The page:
ACORN Pushing Servicers to Extend Loss Mitigation

Countrywide Financial Corporation and a consumer advocacy group, the Association of Community Organizations for Reform Now, have reached a deal to extend their efforts to help delinquent, subprime borrowers retain their homes.

In a conference call with reporters, ACORN President Maude Hurd and Chief Organizer Wade Rathke said they hope the Countrywide deal will spur other servicers to take a similar approach.

Countrywide and ACORN are formalizing workout programs for all types of subprime loans, not just hybrid, adjustable-rate mortgages. Countrywide's previous, $16 billion home retention initiative largely focused on borrowers with hybrid adjustable-rate mortgages who are current on their payments but face a potentially onerous resets.

The agreement also extends to borrowers that are at all stages of delinquency, reaching borrowers not covered by Countrywide's previous retention initiative or by the Hope Now alliance program. Michael Gross, managing director of loan administration for Countrywide, said the company is eager to work with subprime borrowers at all stages of delinquency to improve home retention due to rate resets or other financial difficulties.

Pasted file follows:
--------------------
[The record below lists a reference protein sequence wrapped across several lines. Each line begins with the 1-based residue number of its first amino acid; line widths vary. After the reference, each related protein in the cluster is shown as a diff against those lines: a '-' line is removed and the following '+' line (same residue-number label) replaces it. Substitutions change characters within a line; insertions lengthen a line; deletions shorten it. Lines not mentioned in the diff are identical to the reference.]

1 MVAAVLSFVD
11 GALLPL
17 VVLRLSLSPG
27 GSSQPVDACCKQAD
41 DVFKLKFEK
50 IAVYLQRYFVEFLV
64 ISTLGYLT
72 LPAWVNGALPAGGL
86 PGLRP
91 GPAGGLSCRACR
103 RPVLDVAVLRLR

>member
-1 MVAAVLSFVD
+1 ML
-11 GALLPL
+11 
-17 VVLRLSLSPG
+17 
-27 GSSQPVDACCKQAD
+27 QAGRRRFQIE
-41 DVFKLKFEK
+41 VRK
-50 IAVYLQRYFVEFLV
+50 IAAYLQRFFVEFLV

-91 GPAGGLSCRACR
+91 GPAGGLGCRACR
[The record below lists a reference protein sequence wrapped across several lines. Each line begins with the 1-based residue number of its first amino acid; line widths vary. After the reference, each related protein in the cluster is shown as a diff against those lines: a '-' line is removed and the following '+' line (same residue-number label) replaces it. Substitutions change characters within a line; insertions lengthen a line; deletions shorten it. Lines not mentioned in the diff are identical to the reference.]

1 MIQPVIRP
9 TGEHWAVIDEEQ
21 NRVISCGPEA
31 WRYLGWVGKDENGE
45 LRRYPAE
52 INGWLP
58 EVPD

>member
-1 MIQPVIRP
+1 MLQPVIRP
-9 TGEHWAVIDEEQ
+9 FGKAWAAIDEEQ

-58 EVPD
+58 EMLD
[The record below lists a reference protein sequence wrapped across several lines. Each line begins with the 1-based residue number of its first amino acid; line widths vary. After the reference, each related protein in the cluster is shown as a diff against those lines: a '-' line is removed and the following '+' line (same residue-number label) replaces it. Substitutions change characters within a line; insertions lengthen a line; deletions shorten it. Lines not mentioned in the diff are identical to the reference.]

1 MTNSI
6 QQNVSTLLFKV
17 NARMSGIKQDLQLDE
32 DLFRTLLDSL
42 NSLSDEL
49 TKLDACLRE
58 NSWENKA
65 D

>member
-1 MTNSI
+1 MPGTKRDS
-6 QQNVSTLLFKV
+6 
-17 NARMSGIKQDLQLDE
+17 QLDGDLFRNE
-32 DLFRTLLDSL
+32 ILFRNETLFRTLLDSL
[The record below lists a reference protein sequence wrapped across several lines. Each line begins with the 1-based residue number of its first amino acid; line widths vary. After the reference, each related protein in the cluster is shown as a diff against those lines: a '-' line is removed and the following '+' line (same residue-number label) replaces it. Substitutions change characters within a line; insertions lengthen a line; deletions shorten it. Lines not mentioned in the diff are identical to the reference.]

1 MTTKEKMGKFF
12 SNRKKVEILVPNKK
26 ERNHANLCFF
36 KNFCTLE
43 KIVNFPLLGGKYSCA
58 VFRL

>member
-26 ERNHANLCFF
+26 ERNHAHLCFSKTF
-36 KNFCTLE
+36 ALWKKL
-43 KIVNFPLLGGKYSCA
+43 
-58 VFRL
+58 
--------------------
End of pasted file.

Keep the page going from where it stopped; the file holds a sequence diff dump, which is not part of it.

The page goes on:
The agreement provides a systematic approach to help borrowers with subprime hybrid ARMs. This aspect of the program will be supported by an outbound call and mail campaign.

For delinquent subprime borrowers with either ARM or fixed-rate loans, Countrywide and ACORN counselors will utilized a streamlined approach to providing home retention options, including short-term repayment plans or modifications.

The modifications may include a capitalization of arrearages, an interest rate freeze, or a rollback to the pre-reset rate. In some cases, Countrywide will consider an interest rate reduction.

Countrywide did not provide an estimate of how many homeowners will receive assistance under the expanded initiative with ACORN. But Countrywide said it completed more than 12,000 workout programs in December, including 10,000 loan modifications. That brought the number of home retention workouts for all of 2007 to more than 81,000.

Currently, Countrywide is working with more than 100,000 additional borrowers in an attempt

Mr. Gross said that there are no restrictions on the new effort, though it is geared toward owner occupants. The plan is designed to put solutions in place quickly for as many borrowers as possible. (c) 2008 Mortgage Servicing News and SourceMedia, Inc. All Rights Reserved. http://www.mortgageservicingnews.com/ http://www.sourcemedia.com/

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